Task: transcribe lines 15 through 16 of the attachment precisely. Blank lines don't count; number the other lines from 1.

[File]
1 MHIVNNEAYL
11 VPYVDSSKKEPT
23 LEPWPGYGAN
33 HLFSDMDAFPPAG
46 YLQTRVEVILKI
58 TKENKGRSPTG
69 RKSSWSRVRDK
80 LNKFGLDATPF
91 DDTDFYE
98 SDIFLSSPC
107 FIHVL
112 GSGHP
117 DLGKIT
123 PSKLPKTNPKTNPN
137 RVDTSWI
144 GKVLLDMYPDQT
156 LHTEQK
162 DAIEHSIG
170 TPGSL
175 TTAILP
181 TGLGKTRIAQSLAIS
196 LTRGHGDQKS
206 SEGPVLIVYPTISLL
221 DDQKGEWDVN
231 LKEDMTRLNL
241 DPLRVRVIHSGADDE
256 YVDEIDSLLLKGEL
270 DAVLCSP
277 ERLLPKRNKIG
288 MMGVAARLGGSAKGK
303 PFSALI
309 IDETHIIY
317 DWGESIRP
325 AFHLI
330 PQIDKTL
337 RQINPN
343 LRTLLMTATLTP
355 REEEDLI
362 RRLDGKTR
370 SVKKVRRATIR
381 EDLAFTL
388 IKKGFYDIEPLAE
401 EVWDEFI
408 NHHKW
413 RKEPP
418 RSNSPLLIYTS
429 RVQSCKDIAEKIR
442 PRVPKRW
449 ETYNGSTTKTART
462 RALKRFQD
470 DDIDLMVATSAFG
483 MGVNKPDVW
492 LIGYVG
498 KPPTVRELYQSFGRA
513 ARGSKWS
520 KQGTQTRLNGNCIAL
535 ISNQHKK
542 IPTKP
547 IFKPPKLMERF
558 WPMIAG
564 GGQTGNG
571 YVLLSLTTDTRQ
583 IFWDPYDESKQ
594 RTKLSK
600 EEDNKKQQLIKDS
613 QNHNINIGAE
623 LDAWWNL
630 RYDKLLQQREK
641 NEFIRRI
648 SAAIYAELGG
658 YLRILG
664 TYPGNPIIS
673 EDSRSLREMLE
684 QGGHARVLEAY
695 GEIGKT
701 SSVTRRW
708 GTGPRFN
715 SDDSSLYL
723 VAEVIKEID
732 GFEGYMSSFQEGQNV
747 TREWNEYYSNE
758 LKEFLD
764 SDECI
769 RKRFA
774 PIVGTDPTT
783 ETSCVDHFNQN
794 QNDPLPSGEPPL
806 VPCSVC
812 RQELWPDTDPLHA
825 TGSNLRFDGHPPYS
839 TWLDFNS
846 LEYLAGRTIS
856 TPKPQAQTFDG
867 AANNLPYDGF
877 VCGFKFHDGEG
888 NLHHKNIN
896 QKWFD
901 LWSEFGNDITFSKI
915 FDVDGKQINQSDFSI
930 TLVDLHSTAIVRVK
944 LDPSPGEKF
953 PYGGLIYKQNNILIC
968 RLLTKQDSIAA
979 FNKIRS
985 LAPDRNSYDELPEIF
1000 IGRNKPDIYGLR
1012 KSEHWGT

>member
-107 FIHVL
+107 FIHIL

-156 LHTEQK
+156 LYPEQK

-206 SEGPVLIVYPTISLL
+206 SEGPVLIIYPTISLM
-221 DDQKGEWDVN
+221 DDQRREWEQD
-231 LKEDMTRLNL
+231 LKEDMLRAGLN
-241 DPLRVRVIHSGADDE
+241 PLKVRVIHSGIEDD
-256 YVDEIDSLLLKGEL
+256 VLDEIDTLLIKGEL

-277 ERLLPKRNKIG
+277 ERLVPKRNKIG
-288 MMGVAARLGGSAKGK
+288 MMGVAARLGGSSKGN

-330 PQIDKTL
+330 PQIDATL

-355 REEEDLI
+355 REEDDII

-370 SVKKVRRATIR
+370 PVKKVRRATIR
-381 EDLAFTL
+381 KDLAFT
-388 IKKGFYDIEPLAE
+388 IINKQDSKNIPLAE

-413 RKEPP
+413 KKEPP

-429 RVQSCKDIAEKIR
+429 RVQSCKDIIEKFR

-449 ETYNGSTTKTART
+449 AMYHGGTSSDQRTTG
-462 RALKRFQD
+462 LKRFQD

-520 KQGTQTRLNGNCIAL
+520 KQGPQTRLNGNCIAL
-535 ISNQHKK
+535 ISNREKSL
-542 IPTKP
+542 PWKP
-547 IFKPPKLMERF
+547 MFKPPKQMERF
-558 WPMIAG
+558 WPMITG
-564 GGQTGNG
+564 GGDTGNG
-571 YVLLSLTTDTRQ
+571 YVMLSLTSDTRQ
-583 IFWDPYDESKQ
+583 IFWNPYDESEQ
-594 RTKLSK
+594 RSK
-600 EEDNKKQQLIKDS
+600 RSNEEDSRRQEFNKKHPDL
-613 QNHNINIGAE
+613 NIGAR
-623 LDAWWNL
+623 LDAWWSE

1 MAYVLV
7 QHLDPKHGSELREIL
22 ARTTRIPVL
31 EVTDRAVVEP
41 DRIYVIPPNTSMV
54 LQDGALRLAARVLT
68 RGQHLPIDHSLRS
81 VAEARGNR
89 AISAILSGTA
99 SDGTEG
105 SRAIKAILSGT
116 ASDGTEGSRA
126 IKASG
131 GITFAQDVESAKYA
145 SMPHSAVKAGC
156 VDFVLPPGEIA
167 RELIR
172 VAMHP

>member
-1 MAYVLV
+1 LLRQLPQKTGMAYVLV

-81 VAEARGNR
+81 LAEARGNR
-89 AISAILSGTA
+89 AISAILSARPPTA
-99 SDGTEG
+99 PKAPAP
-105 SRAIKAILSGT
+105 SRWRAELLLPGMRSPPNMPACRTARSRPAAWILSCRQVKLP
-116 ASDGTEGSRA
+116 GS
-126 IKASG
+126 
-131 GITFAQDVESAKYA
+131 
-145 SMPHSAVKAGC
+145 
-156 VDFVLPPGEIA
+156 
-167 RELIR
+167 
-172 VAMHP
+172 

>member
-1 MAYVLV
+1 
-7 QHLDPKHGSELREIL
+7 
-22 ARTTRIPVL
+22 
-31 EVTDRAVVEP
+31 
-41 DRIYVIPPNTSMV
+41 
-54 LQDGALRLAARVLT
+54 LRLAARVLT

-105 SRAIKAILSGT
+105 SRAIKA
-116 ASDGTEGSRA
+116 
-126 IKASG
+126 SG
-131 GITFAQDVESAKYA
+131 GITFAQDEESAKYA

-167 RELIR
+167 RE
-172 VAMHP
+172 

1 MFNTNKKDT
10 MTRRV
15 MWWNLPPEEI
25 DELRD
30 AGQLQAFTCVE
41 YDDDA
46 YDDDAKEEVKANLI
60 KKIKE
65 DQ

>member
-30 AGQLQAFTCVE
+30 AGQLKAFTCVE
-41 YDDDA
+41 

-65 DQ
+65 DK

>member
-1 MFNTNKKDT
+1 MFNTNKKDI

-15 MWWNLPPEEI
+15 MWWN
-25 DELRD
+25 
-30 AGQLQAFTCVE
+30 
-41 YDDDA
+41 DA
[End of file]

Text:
137 RVDTSWI
144 GKVLLDMYPDQT